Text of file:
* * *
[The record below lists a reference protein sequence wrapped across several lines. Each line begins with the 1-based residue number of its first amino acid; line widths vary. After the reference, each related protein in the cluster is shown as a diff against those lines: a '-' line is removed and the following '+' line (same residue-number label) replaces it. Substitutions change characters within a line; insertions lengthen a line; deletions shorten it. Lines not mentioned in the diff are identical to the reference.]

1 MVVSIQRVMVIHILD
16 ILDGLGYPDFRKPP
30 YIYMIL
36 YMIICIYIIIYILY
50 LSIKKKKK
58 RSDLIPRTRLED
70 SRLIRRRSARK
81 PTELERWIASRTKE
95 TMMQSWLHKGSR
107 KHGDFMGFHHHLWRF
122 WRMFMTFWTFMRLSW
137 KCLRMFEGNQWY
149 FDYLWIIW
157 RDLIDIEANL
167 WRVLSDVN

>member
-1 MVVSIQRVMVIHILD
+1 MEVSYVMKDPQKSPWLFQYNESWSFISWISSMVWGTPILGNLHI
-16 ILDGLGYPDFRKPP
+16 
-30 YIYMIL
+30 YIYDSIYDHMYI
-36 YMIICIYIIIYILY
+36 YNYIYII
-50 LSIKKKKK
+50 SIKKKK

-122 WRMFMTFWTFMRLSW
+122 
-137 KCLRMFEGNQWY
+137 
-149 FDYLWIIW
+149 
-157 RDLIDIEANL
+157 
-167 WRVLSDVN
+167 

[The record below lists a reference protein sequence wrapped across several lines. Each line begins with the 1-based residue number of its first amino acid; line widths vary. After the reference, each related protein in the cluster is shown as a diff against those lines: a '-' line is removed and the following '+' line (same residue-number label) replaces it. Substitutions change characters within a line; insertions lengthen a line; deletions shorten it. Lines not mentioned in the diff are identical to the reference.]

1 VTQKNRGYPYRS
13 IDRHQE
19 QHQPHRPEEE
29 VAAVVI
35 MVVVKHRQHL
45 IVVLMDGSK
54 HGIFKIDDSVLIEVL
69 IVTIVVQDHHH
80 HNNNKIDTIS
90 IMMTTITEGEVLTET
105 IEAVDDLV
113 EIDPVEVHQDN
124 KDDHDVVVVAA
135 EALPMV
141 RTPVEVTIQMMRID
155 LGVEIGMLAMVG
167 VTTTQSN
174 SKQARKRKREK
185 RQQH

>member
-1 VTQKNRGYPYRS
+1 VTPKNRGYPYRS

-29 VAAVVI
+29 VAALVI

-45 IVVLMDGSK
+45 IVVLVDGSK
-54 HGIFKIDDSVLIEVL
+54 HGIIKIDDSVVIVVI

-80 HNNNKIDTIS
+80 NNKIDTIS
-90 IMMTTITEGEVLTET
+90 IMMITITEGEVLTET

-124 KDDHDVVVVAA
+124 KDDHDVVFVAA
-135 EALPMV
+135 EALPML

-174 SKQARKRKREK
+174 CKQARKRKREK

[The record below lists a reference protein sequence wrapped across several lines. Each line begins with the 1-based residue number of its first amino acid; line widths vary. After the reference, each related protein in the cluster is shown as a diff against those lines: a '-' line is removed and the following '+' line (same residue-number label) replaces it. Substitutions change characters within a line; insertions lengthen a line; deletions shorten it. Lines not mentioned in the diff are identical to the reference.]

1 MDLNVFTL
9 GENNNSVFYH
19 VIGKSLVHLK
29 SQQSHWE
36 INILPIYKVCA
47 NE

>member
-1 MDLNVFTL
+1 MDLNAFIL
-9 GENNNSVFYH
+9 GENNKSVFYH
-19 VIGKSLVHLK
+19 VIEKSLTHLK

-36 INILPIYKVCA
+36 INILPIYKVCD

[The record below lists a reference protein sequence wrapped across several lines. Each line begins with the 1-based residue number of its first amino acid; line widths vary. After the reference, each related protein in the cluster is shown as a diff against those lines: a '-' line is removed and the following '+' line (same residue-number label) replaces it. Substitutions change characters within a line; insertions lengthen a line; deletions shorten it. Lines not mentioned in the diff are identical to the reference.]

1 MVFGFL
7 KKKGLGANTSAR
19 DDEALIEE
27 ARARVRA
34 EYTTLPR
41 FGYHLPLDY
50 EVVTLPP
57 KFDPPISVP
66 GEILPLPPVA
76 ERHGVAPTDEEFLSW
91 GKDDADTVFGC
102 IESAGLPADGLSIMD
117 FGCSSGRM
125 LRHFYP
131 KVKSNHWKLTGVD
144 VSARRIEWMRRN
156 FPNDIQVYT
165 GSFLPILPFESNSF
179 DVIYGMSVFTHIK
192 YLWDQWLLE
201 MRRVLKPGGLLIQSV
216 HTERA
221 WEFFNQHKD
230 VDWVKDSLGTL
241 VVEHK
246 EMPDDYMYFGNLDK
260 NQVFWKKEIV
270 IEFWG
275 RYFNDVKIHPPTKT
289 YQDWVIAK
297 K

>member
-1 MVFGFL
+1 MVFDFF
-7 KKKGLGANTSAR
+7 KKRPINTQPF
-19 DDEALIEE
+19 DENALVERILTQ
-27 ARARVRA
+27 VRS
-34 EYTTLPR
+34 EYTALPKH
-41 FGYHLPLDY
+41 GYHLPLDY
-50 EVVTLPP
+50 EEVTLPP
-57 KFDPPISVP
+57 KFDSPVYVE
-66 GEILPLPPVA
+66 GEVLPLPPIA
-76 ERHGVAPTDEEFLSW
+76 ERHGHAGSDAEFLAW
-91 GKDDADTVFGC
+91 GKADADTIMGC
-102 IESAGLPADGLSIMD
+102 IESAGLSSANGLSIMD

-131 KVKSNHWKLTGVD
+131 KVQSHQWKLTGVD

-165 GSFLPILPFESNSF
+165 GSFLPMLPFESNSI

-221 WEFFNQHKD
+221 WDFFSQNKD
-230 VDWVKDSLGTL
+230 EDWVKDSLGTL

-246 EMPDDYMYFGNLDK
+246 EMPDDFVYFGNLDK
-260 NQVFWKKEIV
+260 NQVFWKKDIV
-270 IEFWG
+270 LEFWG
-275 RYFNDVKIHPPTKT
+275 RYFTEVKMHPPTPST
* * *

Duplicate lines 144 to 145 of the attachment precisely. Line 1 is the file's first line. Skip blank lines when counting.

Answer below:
-76 ERHGVAPTDEEFLSW
+76 ERHGHAGSDAEFLAW